On the topic of worker safety, Gauci reminded that the responsibility for the safety of workers is not of the workers themselves, it is of the person employing them.  The worker is only responsible if they do not follow the recommendations of the employer.

At one point, the case of Lamin Jaiteh was mentioned, in the context of third country nationals who work in the industry but are not registered legally to work.  Jaiteh was the worker who in 2021 was found dumped on the pavement with severe back injuries after he suffered a fall at a construction site. 

“This is the tragedy: the people taking advantage of vulnerable workers,” Gauci said, adding that Jaiteh had been interviewed by the OHSA as part of its investigations into the case.

Zammit McKeon at one point also referred to an editorial carried by The Malta Independent last Monday which detailed contradictions between his testimony and the testimony of OHSA chairman David Xuereb.

The board chair says that the editorial – which detailed differences in the testimonies of the duo on the number of OHSA enforcement officers and its website – showed “very clear” divergences.  “The editorial was very loyal” to what was said in court, Zammit McKeon pointed out.

On the divergence in enforcement officers given by the chairman and CEO, Gauci says that it is possible that Xuereb considered a health and safety officer who is not someone who does any work on the ground.

On the divergence on the website, Gauci says that MITA had clarified to him that the website was not hosted by them, but he quoted from a report which says that the OHSA website had experienced no significant downtime.

Government initially wanted insurance cover to be a pre-requisite for a contractor to get a licence, board hears

Director General of the Malta Insurance Association (MIA) Adrian Galea also took the stand on Friday, with his testimony revolving around how the requirement for contractors to have insurance cover for the sites they work at as part of new legal reforms came about.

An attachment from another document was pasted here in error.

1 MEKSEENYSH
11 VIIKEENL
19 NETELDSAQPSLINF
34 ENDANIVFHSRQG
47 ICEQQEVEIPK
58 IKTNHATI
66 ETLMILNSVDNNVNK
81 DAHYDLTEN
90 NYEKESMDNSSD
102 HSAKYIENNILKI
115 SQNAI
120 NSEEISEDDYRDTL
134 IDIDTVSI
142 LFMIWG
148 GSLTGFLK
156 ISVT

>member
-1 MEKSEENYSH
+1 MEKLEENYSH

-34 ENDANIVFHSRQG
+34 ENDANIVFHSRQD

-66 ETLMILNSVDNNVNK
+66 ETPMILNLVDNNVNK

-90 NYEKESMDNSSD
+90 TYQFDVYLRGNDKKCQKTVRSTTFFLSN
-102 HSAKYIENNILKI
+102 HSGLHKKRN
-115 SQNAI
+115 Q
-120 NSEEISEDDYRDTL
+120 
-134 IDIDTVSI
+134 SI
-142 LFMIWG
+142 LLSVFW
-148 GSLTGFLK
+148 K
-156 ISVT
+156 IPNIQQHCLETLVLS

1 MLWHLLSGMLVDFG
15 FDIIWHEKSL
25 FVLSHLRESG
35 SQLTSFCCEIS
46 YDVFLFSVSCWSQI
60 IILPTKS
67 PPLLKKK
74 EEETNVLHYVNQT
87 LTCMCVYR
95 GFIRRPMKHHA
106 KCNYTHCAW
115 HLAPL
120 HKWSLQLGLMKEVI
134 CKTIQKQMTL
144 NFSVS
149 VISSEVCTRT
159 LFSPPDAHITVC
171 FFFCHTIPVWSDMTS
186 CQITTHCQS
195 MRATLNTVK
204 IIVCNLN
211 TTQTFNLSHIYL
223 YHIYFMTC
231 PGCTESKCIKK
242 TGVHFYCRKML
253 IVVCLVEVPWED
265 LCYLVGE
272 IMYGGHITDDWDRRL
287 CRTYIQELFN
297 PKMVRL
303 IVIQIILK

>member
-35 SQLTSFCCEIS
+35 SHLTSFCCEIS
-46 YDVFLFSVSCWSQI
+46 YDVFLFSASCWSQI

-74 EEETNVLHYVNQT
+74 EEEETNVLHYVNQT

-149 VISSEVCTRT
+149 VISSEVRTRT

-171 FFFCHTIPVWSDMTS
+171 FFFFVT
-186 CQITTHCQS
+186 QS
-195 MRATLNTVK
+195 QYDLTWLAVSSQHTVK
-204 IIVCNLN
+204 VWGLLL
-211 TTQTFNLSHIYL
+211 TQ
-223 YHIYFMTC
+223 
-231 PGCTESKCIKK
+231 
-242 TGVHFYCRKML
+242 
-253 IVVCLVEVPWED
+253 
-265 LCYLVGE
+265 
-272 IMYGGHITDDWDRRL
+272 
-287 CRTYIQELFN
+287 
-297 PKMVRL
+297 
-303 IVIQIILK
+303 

Galea said that discussions on this with the Building & Construction Authority (BCA) were at a “very advanced stage” and he also gave details about what the government’s initial expectations in this regard were.

He said that the BCA had initially wanted a contractor to have insurance cover as a pre-requisite to having a licence to be able to work, but this idea was dropped after feedback from the MIA.

Galea said that the MIA explained that it doesn’t make sense that insurance is a requirement for a license to be granted, and drew an equivalence between vehicle insurance: a person does not get insurance when they get their driver’s licence, but rather get insurance when they come to drive a vehicle.

Therefore instead, the MIA suggested that the insurance is done on a per-site basis in order to protect any possible victim of shortcomings in construction works – a suggestion which was taken onboard and included in the final reform.

Zammit McKeon then asked about employer’s liability cover and whether this is an obligation by law.  Galea confirmed that it is not, and Zammit McKeon asked whether this topic is part of discussions between the BCA and the MIA.

“Yes the BCA did speak to us about this, and this is where there is a divergence,” Galea said.

The government is saying that there has to be employer’s liability in this sector, but we are saying that this should not be on a sector which is considered as high risk, Galea continued.

He adds that creating a legal requirement for just one sector – which happens to be considered high-risk – doesn’t make sense for the insurance provider or for the client, because the cover will end up being prohibitively expensive.

Zammit McKeon asked how the exclusion clauses in the insurance cover give peace of mind to third parties.  So if there is a claim by an employer against a contractor, but that contractor has breached the clauses in the insurance cover – then what happens?

“We haven’t gotten to that point in discussions,” Galea replied.

“Then get there, please, as it is very, very important,” Zammit McKeon batted back.